One of the positives is that drug and alcohol use allows us to relax quickly. Without being judgmental, it is reasonable to acknowledge that as a profession, lawyers are a fairly uptight bunch. The adversarial nature of law, the constant pressure to meet deadlines and billable targets, the long hours and the need to exercise caution all contribute to high levels of tension and anxiety. Mindfulness and meditation sound like good practices but when it is Friday night and we have come off the back of a difficult trial and our e-mail inbox is overflowing, alcohol and drugs provide a quick relaxation response even, if we know that it would be healthier for us to practice some mindfulness With a bottle of wine, a couple of joints or the help of Tina, we can relax and unwind more quickly, rather than trying to still our minds or be conscious of our breathing.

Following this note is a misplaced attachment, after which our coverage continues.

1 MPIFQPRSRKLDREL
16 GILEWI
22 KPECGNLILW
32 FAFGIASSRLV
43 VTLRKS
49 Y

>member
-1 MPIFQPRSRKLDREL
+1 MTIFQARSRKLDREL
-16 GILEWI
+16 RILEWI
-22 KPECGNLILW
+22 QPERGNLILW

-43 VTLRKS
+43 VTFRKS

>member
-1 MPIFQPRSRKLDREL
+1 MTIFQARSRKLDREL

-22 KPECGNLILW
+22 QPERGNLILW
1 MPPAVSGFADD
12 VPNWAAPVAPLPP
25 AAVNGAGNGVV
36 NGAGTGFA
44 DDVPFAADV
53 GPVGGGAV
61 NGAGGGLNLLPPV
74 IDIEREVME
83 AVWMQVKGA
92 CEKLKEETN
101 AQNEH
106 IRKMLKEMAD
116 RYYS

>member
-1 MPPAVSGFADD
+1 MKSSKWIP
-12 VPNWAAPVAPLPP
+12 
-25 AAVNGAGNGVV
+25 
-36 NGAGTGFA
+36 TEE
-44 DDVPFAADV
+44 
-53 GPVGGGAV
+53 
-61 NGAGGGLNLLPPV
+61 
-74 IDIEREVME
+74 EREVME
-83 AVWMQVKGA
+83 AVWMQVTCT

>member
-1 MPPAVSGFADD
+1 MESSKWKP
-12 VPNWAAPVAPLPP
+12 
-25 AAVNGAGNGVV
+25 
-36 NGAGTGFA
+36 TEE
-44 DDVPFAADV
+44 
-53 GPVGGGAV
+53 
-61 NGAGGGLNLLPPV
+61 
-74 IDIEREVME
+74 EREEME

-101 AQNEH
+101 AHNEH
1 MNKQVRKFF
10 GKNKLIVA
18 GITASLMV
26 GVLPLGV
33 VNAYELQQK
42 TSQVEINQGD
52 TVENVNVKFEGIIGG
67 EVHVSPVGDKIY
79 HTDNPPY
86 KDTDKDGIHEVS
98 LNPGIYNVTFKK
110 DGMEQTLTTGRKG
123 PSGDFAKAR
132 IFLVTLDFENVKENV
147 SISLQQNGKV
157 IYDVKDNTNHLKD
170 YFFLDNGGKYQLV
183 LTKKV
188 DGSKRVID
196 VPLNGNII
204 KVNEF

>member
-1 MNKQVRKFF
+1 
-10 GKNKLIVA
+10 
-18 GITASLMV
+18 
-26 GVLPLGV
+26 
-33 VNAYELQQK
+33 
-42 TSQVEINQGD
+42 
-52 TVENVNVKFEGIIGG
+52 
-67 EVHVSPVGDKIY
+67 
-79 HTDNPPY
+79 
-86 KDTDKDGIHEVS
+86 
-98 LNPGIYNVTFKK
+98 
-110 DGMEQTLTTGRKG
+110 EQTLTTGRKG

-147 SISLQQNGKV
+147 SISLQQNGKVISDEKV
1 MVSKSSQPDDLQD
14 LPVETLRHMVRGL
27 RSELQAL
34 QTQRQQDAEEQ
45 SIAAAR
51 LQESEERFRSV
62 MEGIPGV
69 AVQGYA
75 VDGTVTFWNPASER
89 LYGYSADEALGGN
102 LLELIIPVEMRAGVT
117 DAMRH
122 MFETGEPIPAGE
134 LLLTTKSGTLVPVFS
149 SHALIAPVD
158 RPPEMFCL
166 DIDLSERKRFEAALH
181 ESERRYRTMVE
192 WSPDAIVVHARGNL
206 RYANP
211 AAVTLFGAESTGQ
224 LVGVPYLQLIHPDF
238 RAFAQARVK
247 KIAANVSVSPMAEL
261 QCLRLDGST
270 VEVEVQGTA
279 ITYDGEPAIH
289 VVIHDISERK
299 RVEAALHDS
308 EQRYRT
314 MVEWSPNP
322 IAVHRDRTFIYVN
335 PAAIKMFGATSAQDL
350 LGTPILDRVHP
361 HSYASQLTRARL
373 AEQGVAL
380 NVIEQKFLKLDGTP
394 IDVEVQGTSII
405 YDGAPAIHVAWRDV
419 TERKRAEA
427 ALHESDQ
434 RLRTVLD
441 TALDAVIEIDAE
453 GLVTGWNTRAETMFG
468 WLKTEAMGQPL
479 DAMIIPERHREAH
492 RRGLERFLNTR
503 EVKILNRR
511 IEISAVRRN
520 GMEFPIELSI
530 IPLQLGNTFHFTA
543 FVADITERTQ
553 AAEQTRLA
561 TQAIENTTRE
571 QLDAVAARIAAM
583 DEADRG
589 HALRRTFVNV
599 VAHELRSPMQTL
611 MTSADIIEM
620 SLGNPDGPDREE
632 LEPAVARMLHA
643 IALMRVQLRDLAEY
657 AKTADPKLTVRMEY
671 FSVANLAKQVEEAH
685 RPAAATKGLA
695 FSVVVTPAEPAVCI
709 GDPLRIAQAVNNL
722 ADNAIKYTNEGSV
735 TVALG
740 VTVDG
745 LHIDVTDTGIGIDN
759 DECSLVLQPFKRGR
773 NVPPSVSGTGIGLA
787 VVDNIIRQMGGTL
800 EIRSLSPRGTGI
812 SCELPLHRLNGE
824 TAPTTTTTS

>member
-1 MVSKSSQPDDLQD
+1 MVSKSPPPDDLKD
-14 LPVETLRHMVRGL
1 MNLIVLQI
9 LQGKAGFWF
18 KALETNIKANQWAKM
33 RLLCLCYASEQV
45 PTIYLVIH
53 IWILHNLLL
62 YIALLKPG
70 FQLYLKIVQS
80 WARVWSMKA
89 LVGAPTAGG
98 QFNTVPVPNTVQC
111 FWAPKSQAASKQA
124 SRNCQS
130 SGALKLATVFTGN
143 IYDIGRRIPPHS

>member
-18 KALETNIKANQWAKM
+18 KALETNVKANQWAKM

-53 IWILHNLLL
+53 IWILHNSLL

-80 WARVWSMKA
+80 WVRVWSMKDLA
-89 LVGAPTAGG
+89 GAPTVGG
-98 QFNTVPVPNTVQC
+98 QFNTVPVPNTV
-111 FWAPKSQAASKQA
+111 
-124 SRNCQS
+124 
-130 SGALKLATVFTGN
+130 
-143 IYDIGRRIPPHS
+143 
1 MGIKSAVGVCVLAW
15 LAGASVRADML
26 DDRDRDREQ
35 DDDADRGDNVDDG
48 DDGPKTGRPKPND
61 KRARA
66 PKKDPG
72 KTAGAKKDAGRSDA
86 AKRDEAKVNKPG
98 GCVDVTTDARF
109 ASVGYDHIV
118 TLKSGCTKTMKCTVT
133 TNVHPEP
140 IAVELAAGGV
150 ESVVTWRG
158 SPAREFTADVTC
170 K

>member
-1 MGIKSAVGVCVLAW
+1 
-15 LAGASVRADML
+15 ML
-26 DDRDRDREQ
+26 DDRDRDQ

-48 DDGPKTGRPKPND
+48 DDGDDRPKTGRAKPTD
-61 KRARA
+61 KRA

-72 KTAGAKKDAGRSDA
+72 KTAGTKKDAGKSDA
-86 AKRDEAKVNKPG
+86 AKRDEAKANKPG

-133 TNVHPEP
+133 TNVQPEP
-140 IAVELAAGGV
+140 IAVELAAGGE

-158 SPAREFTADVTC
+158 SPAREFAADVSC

Alcohol and drugs not only relax us; they also give us the confidence to be friendly, unself-conscious, to be seen as smart, funny and friendly when we see ourselves as awkward and self-conscious in social situations.
Our legal training taught us to think in a linear fashion, to see things as right or wrong, black or white. When we have low self-esteem combined with thinking in a linear, black or white manner, social situations can be complex to navigate and negotiate. Alcohol and drug use takes the edge of the complexities and allows us to be more relaxed and sociable in these situations.
There is also the transcendence of drug use. For many people who use drugs it isn’t just because of the actual high of the drug. It is the rituals they follow as they prepare to inject themselves or ingest. For many drug users the ritual of preparation follows a set pattern and helps shift the mind in preparation for the actual hit. The other system within society that uses ritual is religion. For many drug users as for many religious people, rituals enable them to connect, however briefly, with the transcendent.